Implications of Abuse of a Patient’s Rights in a Post-Covid 19 Nigeria

By John Demide

Nigeria recognizes the right to health and has committed itself to its protection by assuming obligations under international treaties and domestic legislation mandating specific conduct with respect to the health. Nationally, it is guaranteed under Chapter 2 of the Constitution of the Federal Republic of Nigeria 1999 (as amended), the National Health Insurance Scheme Act (1999) etc to mention a few of the legislations that exist to push forward this proposition. Under the International Covenant on Economic, Social & Cultural Rights which Nigeria has adopted under Chapter 2, everyone has the right to “the highest attainable standard of physical and mental health.” Thus, the Nigerian Government is obligated to take effective steps for the “prevention, treatment and control of epidemic, endemic, occupational and other diseases.”[1].

Sadly, the skirt of the inadequacy of our infrastructure and the gaping holes in the enforcement of our laws was to be raised and our nakedness laid open On March 11, 2020, when the World Health Organization (WHO) declared that an outbreak of the viral disease COVID-19 – first identified in December 2019 in Wuhan, China – had reached the level of a global pandemic. Citing concerns with “the alarming levels of spread and severity,” the WHO called for governments to take urgent and aggressive action to stop the spread of the virus.[2]

Nigeria was not to be left out of the bandwagon of countries prepping themselves for the inevitable arrival of the dreaded virus that had been seen to be bringing greater nations down to their bare knees and knuckle. Struggling to stem the spread of an unseen villain that did not care about laws, regulations or the regulator.

Thus, the right to health as contained in Chapter two of the 1999 constitution under the fundamental objectives and directive principles of State policy was to be put to the test, as its brazen non observance over the years was to have severe socio-economic consequences for Nigeria. As was held in an article published “The right to health which is part of socioeconomic rights is connected to political, economic and social welfare and security for all citizens. Its enforceability is crucial for the sustenance of Nigeria, the lack of which may result in human insecurity, widespread diseases and endemic infections and lack of access to health care, all resulting in deprivation, as well as a retarded economic development and poor standards of living.”[3] Thus, the vilification of a citizen who goes to seek service from a Health institution under the auspice(s) of the facility being put on a lock-down to avert possible infection, can open up such an institution to being sued.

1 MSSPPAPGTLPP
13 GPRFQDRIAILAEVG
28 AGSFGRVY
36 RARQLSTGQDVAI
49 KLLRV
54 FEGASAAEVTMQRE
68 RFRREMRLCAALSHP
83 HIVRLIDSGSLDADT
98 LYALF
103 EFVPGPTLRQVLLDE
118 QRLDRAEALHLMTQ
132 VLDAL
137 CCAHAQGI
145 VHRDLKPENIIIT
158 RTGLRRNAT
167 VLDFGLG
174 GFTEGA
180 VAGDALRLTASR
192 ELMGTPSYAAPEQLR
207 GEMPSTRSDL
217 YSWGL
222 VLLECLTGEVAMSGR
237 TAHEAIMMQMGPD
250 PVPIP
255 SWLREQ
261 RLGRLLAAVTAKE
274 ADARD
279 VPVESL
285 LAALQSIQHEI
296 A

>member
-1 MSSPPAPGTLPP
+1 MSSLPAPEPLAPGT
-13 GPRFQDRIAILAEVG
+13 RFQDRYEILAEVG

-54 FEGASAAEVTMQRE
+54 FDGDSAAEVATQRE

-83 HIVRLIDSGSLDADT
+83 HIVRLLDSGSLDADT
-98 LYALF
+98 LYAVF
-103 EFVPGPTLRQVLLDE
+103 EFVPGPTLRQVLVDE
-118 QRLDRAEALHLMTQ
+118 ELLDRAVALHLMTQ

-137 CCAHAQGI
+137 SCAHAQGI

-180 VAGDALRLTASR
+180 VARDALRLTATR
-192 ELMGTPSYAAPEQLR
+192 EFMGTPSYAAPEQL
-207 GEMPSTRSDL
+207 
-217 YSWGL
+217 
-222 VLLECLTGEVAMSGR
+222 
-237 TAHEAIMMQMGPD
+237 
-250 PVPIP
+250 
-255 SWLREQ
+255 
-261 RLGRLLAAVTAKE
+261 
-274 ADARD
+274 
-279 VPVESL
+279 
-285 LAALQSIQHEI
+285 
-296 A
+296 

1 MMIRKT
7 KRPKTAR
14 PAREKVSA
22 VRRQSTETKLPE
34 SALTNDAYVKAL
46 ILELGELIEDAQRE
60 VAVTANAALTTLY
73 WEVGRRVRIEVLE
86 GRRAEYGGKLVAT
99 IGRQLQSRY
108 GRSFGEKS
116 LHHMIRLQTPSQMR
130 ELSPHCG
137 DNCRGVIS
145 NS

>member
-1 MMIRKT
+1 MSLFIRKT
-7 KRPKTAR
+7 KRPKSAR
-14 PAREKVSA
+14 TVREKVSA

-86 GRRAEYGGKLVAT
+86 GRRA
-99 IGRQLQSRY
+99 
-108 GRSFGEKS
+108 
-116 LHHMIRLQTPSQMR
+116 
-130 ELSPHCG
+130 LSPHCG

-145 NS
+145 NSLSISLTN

Nigeria’s National Health Act 2014 (NHA 2014) was signed into law on October 31, 2014. It provides a legal framework for the regulation, development, and management of Nigeria’s Health System. The NHA is made up of seven parts divided into various sections.[4] The seven parts of the NHA are Responsibility for health and eligibility for health services and establishment of National Health System, Health Establishments and Technologies, Rights and Obligations of Users and Healthcare Personnel, National Health Research and Information System, Human Resources for Health, Control of Use of Blood, Blood Products, Tissue and Gametes in Humans, and Regulations and Miscellaneous Provisions.

The act under reference states that a user may attend any health establishment for the purpose of receiving health services and where such a user is unable to secure access to such services in a state hospital, such a hospital is to refer such a user to an appropriate health establishment which is capable of providing the necessary treatment or care so needed[5]. International human rights law guarantees everyone the right to the highest attainable standard of health and obligates governments to take steps to prevent threats to public health and to provide medical care to those who need it. Human rights law also recognizes that in the context of serious public health threats and public emergencies, restrictions on some rights can be justified when they have a legal basis. However, under the Covid-19 pandemic that we have found ourselves in, we have the possibility of public and private hospitals misdiagnosing persons who have slight of high-temperatures that are symptomatic of the common tropical Malaria/Fever that could be mistaken to be the similar symptoms of Covid-19. Thus, in a situation like this, when a user is denied access to the health services, what are the remedies available to such a user of the National Health services fundamentally enshrined under the 1999 Constitution and the National health Act.